Books are dead.
We here in the print media have decided that book-reading is over, and thus that newspapers have triumphed over yet another forum for information and entertainment that was starting to get up itself.
Journalist and former book-reader Ima Doolally says she’s amazed at how much time she used to spend reading books. “Hours and hours of my life I spent reading stuff like Jane Eyre, the Great Gatsby, Catch-22, Pride and Prejudice. I look back now and think God, what a waste of time. If I want to read something now I just look up Twitter. Look, I’ve just read that Jordan’s off to do a poo. Show me the book that will give me information like that.”
Having shown her the book as she asked (What Katy Did Next) we went and spoke to, well, another journalist. Hera Scary used to be in a book-club until someone offered to actually pay her for reading books. “Once I was getting paid for it, well, obviously I stopped doing it for free in my spare time,” she said.
Former journalists who move toward books, instead of the other way around, tend not to fare as well. The Sherlock Holmes stories were originally a series in a London paper. Conan Doyle then decided he would write them as books instead. And where is he now? Dead.
A guy who works in a bookshop agreed to talk to us on condition that we didn’t name him (he’s told his mother he’s an architect). He says that book-reading is dying out among the young. “Kids today don’t read books,” he says. “Well, apart from Harry Potter. And the Lord of the Rings. Oh, and Lemony Snicket. But that’s all. Oh, and the Twilight books. But nothing else. Oh, wait…”
Leaving him still talking we spoke to a Pulitzer-prize winning journalist who was scathing about the fact that there are book awards. “They’re just a big clique, writing lovey-dovey stuff about each other,” he said, rather brilliantly I thought.
In an attempt to look as if we’d done some research and not just rung a few journalist mates we spoke to Damien Mulley, asking him did he read books. “Read books? Of course I do, ” he said. And which would he rather, to have his tonsils taken out, or be attacked by a panther? “What? Er, I’d rather have my tonsils taken out, I suppose.”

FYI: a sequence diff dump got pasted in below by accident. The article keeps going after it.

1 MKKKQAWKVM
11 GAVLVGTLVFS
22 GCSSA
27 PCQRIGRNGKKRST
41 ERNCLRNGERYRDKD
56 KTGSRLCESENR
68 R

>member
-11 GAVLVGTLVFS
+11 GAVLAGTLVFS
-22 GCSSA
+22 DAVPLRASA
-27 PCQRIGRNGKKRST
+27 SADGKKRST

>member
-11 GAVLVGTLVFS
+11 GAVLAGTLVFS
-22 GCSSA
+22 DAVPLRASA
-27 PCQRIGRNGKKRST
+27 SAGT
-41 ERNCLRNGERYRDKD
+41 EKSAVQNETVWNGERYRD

We then took what he said, and edited it for purposes of brevity.
“Read books? Of course I do, ” he said. And which would he rather, to have his tonsils taken out, or be attacked by a panther? “What? Er, I’d rather have my tonsils taken out, I suppose.”
See? Even Mulley says books are doomed.
And perhaps it’s not surprising. Yet another person from the newspaper world (he hands out the Metro outside Tara Street station) suggests that Ireland is too small to have a book-reading public. “Like, there are millions of books out there, man,” he says. “We just don’t have enough room to build a big enough bookcase, unless we knock down Clonakilty.”
So there you have it. Books suck, papers rock. As final proof, consider these three facts:
1. No mere author has ever risen to be a judge on Britain’s Got Talent;
2. You buy a paper every day. How often do you buy a book?
3. The greatest selling book of all time is the Bible. Yet it’s rumoured now that the publishers have been reduced to giving out free copies in hotel bedrooms.
If the Bible’s in that much trouble, the rest of the industry had better start praying.